A Systematic Deconstruction of the "Disordered Boy" Hypothesis

J.M. Stolzer (stolzerjm@unk.edu)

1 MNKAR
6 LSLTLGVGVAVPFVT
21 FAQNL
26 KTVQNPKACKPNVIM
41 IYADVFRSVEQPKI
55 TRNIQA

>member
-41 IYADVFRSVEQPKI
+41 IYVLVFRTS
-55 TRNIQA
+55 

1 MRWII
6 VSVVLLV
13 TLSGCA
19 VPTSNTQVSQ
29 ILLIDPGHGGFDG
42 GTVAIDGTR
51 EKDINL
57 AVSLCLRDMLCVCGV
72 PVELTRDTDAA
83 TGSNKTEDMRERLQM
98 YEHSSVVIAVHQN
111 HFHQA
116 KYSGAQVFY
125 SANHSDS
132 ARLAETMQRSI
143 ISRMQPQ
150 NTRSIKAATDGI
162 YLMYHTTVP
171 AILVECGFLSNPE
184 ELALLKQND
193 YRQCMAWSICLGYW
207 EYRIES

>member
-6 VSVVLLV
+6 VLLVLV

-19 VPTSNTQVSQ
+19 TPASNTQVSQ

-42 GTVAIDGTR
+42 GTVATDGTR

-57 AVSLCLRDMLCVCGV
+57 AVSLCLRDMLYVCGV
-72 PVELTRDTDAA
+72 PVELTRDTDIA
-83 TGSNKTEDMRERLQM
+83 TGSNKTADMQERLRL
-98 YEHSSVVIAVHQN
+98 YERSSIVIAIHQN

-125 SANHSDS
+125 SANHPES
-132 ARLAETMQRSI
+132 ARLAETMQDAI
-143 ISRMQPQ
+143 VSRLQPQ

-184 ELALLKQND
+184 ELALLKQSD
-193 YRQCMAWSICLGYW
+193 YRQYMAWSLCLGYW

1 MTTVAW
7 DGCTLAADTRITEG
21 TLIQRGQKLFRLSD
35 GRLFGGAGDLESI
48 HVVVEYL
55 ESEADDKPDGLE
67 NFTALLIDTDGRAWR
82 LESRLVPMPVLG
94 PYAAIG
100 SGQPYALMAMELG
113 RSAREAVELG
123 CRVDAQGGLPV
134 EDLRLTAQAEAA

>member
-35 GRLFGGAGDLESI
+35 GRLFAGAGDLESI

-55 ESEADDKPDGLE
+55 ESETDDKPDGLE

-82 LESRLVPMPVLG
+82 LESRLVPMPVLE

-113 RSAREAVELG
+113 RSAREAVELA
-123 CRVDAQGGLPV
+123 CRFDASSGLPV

The labeling and drugging of boys has reached epidemic proportions in the United States of America. Data indicates that approximately 12-14 million American boys have been officially diagnosed with a psychiatric disorder and the vast majority of these boys are prescribed daily doses of psychotropic medications (Baughman, 2006). Conduct Disorder, Oppositional Defiant Disorder, and the most commonly diagnosed psychiatric condition in boys, Attention Deficit Hyperactivity Disorder (ADHD), are being diagnosed at alarming rates in young males across America. Throughout recorded history, males and females have followed divergent development trajectories. Human males, across cultures and across time, have been documented to be more active, more territorial, more defiant, and more aggressive than their female cohorts. Distinctly unique male behavioral characteristics that were,since the beginning of hominid evolution, considered to be highly adaptive and essential to the survival of the human race, are now being operationally defined by the American Psychiatric Association as indicators of psychopathology. Grounded in bioevolutionary theory, this paper will challenge the validity and reliability of boyhood psychiatric diagnoses, and will explore in depth the multifarious correlates that are intrinsically related to the labeling and drugging of boys in America.

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